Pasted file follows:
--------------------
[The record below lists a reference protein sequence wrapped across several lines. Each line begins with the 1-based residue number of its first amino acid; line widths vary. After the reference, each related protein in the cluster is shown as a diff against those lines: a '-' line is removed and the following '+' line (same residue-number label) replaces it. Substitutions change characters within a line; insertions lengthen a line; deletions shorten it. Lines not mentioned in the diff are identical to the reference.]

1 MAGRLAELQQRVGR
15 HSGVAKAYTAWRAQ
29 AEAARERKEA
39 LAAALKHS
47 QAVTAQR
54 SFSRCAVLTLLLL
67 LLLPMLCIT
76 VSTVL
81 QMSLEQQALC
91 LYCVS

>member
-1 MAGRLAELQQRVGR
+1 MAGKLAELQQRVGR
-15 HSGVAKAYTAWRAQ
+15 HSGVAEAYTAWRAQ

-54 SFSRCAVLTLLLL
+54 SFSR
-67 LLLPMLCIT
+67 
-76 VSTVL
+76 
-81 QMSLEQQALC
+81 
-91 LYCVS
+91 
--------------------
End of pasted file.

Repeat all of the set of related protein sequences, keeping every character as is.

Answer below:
[The record below lists a reference protein sequence wrapped across several lines. Each line begins with the 1-based residue number of its first amino acid; line widths vary. After the reference, each related protein in the cluster is shown as a diff against those lines: a '-' line is removed and the following '+' line (same residue-number label) replaces it. Substitutions change characters within a line; insertions lengthen a line; deletions shorten it. Lines not mentioned in the diff are identical to the reference.]

1 MAGRLAELQQRVGR
15 HSGVAKAYTAWRAQ
29 AEAARERKEA
39 LAAALKHS
47 QAVTAQR
54 SFSRCAVLTLLLL
67 LLLPMLCIT
76 VSTVL
81 QMSLEQQALC
91 LYCVS

>member
-1 MAGRLAELQQRVGR
+1 MAGKLAELQQRVGR
-15 HSGVAKAYTAWRAQ
+15 HSGVAEAYTAWRAQ

-54 SFSRCAVLTLLLL
+54 SFSR
-67 LLLPMLCIT
+67 
-76 VSTVL
+76 
-81 QMSLEQQALC
+81 
-91 LYCVS
+91 